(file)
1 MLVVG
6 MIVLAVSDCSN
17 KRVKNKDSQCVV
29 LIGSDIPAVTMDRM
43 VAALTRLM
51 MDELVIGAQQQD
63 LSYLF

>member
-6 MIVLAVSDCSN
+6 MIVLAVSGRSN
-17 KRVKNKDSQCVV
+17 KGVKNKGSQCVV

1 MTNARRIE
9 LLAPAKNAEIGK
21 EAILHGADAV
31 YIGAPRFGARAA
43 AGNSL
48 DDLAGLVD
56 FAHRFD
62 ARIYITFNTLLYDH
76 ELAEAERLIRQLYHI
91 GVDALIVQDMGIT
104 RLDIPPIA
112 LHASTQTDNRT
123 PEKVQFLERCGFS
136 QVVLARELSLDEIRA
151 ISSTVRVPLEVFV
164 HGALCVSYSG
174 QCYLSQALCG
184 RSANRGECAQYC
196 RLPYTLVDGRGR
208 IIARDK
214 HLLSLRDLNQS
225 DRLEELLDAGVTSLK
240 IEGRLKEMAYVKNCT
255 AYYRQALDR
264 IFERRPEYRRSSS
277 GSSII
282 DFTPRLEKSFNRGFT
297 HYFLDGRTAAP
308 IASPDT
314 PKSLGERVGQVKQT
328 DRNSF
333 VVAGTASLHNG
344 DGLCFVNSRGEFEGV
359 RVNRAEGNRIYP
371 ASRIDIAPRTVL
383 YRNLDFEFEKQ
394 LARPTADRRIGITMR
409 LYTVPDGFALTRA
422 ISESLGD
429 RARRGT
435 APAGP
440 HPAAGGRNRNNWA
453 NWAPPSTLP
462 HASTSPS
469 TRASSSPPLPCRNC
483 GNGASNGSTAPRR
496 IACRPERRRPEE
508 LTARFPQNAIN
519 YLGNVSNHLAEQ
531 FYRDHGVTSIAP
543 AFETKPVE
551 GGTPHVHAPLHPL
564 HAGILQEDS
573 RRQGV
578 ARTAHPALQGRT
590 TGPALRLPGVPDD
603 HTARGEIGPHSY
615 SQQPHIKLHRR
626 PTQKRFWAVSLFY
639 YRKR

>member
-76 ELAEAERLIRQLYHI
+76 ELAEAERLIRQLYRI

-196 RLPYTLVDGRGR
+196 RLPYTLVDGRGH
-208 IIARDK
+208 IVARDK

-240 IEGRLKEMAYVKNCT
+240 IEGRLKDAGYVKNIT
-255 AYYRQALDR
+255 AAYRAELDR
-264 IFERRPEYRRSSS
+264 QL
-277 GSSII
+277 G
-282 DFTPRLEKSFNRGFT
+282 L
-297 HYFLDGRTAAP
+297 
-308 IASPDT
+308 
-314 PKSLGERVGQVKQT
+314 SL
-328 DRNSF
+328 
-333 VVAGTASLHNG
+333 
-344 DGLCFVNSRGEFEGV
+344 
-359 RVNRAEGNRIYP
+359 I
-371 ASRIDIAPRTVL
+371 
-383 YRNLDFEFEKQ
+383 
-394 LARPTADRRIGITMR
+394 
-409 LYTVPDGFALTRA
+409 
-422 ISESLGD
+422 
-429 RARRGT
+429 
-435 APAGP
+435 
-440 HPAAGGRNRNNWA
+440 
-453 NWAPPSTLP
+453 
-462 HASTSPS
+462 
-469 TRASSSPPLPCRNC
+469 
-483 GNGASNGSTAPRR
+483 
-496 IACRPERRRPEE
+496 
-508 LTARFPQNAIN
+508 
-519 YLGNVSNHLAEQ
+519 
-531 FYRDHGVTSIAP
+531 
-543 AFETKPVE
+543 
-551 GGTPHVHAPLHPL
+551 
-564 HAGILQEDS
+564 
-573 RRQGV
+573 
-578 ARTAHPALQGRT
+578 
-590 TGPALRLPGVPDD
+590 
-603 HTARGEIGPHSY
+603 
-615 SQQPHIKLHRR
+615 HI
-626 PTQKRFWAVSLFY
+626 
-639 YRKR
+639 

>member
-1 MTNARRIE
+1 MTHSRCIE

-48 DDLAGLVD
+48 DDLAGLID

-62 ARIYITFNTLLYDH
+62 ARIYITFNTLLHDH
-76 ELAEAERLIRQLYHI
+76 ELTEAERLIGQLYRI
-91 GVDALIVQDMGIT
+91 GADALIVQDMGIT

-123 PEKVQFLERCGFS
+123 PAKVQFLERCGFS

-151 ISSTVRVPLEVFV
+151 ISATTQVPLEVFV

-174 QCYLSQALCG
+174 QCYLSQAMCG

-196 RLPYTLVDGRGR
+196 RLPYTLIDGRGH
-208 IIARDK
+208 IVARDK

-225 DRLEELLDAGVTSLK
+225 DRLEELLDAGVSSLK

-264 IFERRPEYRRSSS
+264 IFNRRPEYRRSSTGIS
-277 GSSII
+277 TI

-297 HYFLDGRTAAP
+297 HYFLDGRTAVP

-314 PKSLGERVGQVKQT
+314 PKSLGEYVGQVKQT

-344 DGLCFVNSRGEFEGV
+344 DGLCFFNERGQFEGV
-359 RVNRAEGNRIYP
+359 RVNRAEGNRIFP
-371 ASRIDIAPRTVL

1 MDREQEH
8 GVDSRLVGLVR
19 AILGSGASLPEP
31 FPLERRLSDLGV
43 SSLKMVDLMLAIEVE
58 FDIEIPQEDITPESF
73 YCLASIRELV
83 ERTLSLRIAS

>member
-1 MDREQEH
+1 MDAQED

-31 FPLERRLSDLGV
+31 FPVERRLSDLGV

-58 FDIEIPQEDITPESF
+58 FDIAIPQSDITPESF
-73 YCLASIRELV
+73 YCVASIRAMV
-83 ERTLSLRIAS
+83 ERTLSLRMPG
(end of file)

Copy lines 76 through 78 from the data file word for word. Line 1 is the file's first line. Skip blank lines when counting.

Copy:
-196 RLPYTLVDGRGR
+196 RLPYTLVDGRGH
-208 IIARDK